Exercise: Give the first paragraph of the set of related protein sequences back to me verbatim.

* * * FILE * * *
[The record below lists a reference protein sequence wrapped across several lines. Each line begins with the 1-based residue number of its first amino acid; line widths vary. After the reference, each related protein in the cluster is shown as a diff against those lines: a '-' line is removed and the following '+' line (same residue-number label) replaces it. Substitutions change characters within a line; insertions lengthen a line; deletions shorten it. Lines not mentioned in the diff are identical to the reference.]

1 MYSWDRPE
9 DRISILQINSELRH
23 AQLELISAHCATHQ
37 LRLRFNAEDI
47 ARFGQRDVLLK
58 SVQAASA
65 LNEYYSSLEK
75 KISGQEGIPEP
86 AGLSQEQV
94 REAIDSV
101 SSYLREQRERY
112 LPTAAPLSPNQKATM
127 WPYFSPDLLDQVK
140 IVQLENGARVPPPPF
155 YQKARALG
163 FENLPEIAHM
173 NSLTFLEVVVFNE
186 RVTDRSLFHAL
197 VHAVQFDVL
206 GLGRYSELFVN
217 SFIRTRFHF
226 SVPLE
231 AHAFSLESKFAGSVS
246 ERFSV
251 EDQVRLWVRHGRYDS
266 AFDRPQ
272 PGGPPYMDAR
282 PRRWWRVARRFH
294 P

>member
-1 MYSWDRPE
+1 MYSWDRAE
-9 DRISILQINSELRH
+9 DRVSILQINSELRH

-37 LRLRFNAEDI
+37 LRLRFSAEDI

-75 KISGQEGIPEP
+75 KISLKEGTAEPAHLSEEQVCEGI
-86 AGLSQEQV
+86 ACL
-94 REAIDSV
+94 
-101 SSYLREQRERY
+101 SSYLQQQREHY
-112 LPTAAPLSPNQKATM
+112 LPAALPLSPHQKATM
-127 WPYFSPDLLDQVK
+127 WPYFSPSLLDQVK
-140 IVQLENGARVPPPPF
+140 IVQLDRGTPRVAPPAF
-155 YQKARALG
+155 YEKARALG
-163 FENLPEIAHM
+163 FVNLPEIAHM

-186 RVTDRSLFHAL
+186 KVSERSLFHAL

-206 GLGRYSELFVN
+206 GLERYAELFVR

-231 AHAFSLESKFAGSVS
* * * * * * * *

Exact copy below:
[The record below lists a reference protein sequence wrapped across several lines. Each line begins with the 1-based residue number of its first amino acid; line widths vary. After the reference, each related protein in the cluster is shown as a diff against those lines: a '-' line is removed and the following '+' line (same residue-number label) replaces it. Substitutions change characters within a line; insertions lengthen a line; deletions shorten it. Lines not mentioned in the diff are identical to the reference.]